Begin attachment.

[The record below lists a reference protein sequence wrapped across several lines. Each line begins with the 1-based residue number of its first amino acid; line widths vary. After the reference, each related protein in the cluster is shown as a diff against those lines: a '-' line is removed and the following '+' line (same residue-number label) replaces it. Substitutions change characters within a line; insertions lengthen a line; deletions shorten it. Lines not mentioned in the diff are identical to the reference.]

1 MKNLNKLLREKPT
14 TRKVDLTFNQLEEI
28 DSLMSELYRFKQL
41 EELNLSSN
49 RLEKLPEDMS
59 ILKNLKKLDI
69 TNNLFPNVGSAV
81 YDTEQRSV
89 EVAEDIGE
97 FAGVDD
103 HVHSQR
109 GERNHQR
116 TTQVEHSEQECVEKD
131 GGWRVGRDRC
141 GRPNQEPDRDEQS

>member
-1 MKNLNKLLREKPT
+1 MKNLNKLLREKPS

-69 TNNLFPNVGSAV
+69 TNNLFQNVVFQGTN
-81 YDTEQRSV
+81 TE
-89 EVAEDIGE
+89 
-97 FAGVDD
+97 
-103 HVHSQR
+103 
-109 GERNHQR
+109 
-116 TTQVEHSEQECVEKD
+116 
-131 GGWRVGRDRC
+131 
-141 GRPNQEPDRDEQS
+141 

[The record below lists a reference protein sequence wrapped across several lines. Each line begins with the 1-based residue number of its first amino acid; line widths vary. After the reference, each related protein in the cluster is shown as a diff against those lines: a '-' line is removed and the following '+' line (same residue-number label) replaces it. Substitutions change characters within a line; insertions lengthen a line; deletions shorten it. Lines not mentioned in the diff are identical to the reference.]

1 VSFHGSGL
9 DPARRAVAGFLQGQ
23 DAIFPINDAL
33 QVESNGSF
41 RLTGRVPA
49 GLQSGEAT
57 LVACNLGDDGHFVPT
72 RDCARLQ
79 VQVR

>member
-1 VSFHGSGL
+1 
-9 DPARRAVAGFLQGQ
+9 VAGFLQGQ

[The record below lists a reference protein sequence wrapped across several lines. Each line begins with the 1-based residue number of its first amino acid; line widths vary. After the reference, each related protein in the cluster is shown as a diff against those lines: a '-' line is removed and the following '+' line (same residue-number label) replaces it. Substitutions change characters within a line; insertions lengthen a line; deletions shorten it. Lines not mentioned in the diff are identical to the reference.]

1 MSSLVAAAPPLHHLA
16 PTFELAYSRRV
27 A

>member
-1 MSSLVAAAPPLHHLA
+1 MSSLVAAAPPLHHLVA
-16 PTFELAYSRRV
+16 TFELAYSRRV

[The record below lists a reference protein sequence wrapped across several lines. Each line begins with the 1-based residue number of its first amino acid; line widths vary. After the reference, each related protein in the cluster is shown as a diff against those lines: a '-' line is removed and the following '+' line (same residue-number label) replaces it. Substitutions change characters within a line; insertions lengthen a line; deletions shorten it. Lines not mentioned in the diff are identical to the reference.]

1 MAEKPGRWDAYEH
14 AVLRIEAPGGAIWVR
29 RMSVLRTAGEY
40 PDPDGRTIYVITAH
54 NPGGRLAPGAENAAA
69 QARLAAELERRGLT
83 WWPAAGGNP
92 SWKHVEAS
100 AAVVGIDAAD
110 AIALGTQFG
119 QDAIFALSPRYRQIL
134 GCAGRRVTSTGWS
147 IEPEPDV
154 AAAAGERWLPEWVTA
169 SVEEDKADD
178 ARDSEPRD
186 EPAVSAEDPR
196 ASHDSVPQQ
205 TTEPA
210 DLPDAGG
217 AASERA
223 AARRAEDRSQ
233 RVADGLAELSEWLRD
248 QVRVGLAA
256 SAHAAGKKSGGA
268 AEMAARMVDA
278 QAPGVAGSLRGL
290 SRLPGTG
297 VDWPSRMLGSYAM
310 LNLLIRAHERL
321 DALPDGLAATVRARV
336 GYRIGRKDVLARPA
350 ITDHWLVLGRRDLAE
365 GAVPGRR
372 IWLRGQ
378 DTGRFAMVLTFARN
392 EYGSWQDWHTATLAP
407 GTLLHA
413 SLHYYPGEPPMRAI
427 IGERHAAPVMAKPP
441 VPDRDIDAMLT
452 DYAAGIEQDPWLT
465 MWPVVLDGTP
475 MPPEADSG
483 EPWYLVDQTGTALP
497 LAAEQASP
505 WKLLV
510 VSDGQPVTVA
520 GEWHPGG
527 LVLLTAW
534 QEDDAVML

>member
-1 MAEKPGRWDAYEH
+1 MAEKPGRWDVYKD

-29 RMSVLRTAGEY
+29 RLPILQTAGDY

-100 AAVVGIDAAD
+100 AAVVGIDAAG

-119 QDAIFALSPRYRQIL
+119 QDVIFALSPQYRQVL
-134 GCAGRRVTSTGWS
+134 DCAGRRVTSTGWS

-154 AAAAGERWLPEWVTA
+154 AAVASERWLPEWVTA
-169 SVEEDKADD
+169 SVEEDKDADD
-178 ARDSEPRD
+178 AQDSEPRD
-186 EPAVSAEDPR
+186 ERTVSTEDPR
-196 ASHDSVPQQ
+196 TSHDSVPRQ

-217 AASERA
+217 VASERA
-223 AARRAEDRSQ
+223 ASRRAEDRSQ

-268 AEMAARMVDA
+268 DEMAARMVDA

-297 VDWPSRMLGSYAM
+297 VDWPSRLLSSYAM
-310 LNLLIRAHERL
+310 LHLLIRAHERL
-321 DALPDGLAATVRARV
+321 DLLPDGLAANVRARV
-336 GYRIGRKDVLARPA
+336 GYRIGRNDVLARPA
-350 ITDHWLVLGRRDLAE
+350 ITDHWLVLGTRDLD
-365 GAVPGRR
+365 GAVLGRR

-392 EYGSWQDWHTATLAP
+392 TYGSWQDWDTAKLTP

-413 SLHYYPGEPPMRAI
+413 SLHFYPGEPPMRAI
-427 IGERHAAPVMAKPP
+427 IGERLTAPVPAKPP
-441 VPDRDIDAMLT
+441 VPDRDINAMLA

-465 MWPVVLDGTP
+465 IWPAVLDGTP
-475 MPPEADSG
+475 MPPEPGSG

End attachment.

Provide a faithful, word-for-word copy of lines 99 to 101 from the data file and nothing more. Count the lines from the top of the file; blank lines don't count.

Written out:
392 EYGSWQDWHTATLAP
407 GTLLHA
413 SLHYYPGEPPMRAI